New York magazine has a piece on the pay disputes at AIG which sums up, I think, the core of our dilemma with the financial bailouts. To wit: the traders at AIG are threatening to walk if Ken Feinberg pays them what he says he's going to pay them, particularly if the company tries too hard to withhold the retention bonuses they were promised in order to stay on board and clean up the mess. Ken Feinberg is holding firm.
The company is scheduled to pay another $198 million in retention payments to some 240 remaining FP employees in March 2010. Right now, according to AIG executives and Treasury sources close to the talks, the issue is that Feinberg wants FP's traders to return the rest of the retention money that was pledged to be returned in March of this year under pressure from Cuomo. FP executives say the contracts are outside Feinberg's jurisdiction. Feinberg counters that he could use the contracts as a factor when determining a trader's base salary for next year as indicated in the statute set by Congress. In theory, if an FP employee is due to receive $1 million on March 15, 2010, Feinberg has the authority to compensate by cutting their salary to $1. Of course then, the employee could simply quit.
Senior AIG executives contend that an exodus of traders over punitively reduced contracts risks blowing up the $1.1 trillion derivatives portfolio still left to be unwound, destroying the taxpayers' $180 billion investment in the company and potentially dragging the fragile economic recovery back into the abyss. "I'm trying desperately to prevent an uncontrolled collapse of that business," then-CEO Ed Liddy testified last March. "The financial downside for taxpayers is potentially very large and it's very real." The AIG executives see Feinberg's efforts to save a few million in retention payments, given the billions at stake, as a terrible business decision. "I just don't understand why you would treat people this way," one AIG executive says. "It's economic and financial terrorism on the government's own investment, by the government."
Feinberg, along with everyone in the Obama White House, recognizes the risks. "I'm concerned about that. I don't want to see that happen," Feinberg said as we pulled up to Lincoln Center. But privately, Feinberg has indicated to Treasury officials that he's not sure the FP employees are as crucial as they say. When the crisis erupted last fall, AIG hired McKinsey and Blackstone to study the portfolio and devise a strategy to wind down the trades. If a mass of FP traders leave, advisers might be able to stabilize the positions in time to bring in new traders. "You could triage it," a former senior FP trader told me. Essentially, as long as someone managed risks to interest-rate and foreign- exchange moves, traders could be hired to continue the unwind.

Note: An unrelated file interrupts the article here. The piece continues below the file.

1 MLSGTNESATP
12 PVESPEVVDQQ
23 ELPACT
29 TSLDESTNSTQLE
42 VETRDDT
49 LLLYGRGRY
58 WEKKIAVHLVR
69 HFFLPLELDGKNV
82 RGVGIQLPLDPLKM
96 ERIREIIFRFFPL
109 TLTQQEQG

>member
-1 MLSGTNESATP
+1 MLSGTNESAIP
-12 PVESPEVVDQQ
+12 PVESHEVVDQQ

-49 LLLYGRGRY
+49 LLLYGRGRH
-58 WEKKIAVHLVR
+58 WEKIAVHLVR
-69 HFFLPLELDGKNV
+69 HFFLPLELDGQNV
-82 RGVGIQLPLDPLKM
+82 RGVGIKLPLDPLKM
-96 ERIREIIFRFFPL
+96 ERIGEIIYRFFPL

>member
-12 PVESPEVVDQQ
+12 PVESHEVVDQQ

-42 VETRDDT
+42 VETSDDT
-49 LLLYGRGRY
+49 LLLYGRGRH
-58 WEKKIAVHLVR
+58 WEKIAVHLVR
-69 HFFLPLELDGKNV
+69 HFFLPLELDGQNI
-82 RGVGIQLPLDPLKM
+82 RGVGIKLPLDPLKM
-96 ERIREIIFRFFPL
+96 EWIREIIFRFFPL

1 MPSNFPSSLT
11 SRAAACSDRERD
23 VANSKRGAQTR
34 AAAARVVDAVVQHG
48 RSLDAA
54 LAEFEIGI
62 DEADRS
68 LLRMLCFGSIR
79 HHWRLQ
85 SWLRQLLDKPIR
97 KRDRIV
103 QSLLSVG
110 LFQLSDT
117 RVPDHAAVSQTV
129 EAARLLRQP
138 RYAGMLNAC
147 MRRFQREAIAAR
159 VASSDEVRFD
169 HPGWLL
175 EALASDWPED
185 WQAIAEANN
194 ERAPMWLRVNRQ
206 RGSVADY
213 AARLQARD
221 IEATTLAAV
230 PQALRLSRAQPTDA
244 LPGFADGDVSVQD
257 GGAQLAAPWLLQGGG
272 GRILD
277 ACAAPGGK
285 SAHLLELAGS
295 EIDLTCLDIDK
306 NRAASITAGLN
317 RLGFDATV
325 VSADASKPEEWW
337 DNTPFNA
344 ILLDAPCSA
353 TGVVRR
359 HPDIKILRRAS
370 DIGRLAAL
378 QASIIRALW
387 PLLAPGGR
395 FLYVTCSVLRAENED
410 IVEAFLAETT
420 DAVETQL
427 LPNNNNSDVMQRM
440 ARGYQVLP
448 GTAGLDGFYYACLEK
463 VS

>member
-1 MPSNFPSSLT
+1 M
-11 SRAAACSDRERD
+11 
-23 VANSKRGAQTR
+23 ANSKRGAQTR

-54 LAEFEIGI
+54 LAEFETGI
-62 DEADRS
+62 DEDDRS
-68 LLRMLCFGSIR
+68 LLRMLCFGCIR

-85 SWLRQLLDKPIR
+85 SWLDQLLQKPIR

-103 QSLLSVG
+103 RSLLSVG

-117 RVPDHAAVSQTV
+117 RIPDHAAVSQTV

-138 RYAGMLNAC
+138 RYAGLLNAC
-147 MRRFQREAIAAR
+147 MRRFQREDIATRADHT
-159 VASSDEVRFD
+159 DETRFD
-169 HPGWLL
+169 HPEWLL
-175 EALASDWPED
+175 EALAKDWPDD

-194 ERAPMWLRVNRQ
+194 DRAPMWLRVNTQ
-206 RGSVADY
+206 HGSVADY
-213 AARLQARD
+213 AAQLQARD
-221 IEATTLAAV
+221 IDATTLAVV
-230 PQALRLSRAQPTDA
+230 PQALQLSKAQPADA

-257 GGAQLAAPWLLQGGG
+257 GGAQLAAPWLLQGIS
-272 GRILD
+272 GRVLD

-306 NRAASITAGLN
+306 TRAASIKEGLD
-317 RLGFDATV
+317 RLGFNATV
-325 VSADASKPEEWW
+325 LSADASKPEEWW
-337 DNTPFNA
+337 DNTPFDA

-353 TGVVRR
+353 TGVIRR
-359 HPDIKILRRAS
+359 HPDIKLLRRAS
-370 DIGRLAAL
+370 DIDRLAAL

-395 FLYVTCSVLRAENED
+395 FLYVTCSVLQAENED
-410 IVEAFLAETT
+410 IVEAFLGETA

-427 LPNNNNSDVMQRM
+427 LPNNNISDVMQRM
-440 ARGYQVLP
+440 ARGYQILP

"Might" is not really a word I want to hear when I contemplate the $180 billion of which I own a 1/300000000 share.
The question that neither I, nor (as far as I can tell) the regulators, have a good handle on, is how good a trader you need to unwind these positions. If it can be done by any kid out of business school, then Ken Feinberg is right, and the government should pressure them to give the money back. If it needs some expertise, then we're kind of in trouble, because no one with any qualifications beyond a pulse would want these jobs. Going to work for AIG means, apparently, that you cannot write a valid employment contract, since the government feels free to rip it up any time their polls dip. I wouldn't take this job, and I make considerably less than $500,000 a year, plus I'm manifestly unqualified.
Any attempt to decipher the truth of the case is further complicated by the fact that, at this point, the government is not trying to maximize the amount of money we recover from AIG; it's trying to minimize the political fallout from the various banker scandals. It might be less politically costly to spend billions on an AIG collapse than to allow the fine folks in Financial Products to take home $100 million.
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